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Administration retires Communications Day

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Des Delgadillo
Copy Chief

The University’s changing priorities led to the cancellation of Communications Day 2013, University administrators said.

A communications department project since 1992, the daylong event brought prospective students to campus to sample some of what the program had to offer through a series of media-related workshops and keynote speakers.

The department was forced to pull the plug on the 22nd annual communications preview after administration decided not to fund the event.

“The decision, ultimately, was mine,” said Interim Provost Jonathan Reed, who at the time worked as dean of the College of Arts and Sciences.

“It had to do with resource allocation. Do you take resources and put it into an admissions event, or do you take resources and supply the programs?”

Communications is an impacted major, meaning more students apply for the major than the school can accommodate.

The University saw communications majors more than double from 115 students in 2009 to 243 in 2013 — an increase that factored into Reed’s decision to nix the event.

­“An investment in an admissions event that gets even more students is probably not the right direction to go,” Reed said.

Although the communications major is impacted, some department faculty said they were not happy with administration’s decision to pull back on the department’s recruitment.

“We think that’s incredibly short-sighted in the department, because we’re recruiting the best students, and it’s a great promotional tool,” said Don Pollock, professor of communications and station manager for LVTV.

The need for more equipment and resources in the communications field also swayed Reed in his budget re-allocation.

During the last five years the University invested in a fully-equipped production truck for the department and began efforts to move computers over to high definition, Reed said.

“All these things are expensive,” Pollock said.

“As we begin to move to 4K that will take a whole other expenditure if we’re going to be competitive … and want to give our students the best experience.”

Despite its cancellation, department faculty said they are proud of what Communications Day accomplished in its two decades.

“We did it all by ourselves,” said George Keeler, communications department chair. “The day was ours to plan and to carry off, and we did it with flourish for 21 times.”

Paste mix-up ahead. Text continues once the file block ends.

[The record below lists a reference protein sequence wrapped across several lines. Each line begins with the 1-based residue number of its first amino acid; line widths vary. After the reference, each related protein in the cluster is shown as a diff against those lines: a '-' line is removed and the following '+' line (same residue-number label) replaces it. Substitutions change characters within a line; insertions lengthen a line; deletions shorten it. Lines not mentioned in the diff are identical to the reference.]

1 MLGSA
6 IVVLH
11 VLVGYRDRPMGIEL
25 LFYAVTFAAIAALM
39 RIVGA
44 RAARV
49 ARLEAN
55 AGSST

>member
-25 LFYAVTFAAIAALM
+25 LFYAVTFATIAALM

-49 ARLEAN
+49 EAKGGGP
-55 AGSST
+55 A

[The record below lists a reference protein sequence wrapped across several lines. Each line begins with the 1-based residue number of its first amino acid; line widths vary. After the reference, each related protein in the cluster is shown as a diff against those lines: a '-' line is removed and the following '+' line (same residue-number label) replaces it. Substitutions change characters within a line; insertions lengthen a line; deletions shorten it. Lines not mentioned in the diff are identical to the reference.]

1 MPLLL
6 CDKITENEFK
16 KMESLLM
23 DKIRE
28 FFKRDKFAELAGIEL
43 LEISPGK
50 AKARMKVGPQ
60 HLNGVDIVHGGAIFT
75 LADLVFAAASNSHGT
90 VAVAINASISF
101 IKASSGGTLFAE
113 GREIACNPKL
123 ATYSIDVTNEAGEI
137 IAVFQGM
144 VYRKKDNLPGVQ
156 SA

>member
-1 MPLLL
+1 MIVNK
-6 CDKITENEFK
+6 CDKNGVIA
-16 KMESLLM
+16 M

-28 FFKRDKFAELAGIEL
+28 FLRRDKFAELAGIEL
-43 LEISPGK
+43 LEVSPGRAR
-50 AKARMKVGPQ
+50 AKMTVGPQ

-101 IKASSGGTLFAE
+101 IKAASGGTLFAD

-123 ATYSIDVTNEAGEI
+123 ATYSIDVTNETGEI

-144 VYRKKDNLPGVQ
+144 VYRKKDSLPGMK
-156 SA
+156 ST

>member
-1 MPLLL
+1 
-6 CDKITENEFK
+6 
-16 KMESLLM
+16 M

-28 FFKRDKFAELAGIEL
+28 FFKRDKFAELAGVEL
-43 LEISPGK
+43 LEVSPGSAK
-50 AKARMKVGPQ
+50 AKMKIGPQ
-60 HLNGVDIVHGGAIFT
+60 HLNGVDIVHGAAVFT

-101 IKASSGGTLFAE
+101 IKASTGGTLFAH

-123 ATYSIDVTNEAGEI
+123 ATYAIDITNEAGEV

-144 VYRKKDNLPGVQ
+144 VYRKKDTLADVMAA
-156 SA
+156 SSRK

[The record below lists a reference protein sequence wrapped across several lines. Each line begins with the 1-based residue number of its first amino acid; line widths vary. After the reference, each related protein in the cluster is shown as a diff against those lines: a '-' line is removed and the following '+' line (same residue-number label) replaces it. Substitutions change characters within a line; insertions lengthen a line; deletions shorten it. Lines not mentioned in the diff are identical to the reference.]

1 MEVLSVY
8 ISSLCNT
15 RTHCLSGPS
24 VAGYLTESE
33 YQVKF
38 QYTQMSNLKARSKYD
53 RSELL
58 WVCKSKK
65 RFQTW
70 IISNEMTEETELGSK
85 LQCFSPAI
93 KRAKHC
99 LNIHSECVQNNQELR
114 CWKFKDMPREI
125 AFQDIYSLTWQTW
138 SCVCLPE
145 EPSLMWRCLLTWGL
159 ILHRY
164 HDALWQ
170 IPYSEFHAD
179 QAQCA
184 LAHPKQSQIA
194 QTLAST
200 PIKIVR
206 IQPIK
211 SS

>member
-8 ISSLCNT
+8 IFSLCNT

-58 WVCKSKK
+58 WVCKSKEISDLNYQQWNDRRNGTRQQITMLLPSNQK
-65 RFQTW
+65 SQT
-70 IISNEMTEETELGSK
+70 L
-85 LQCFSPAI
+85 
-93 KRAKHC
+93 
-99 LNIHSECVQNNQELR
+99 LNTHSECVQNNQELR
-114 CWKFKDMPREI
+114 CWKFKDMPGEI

But Communications Day did more for the department than just increase its numbers, Keeler said.

“Because of Communica­tions Day, we became pretty famous,” he said. “It jetted our reputation ahead of the school and put us in the elite company of the communication schools in this region.”

The event also helped give the University’s communications program an identity.

“You can drive by this University and you don’t really know what’s inside any building unless you visit,” said Mike Laponis, professor of communications and general manager for LeoFM.

“The ACB is this sort of unassuming converted lemon-packing house, and you don’t have any idea that there’s a radio station in it, and a TV studio, and a couple of computer labs where they produce news for web and print. So when you come in to partake in the day, you’re blown away,” he said.

It was Laponis who initially approached the department to suggest a day geared toward introducing communications to prospective students.

During his time coordinating the event, Laponis said he noticed Communications Day also resonated with students.

“There’s no better way to learn something than to try and help others learn it,” Laponis said. “I don’t think I realized how much they loved it until we didn’t get to do it. That’s when I really realized, ‘Oh! Current students here enjoy it just as much as I do.’”

Communications Day may not happen next year either, but administration has not yet entirely dismissed the event, Reed said.

“If the students and faculty really want this, it can be brought back,” he said. “It’s not a final decision.”

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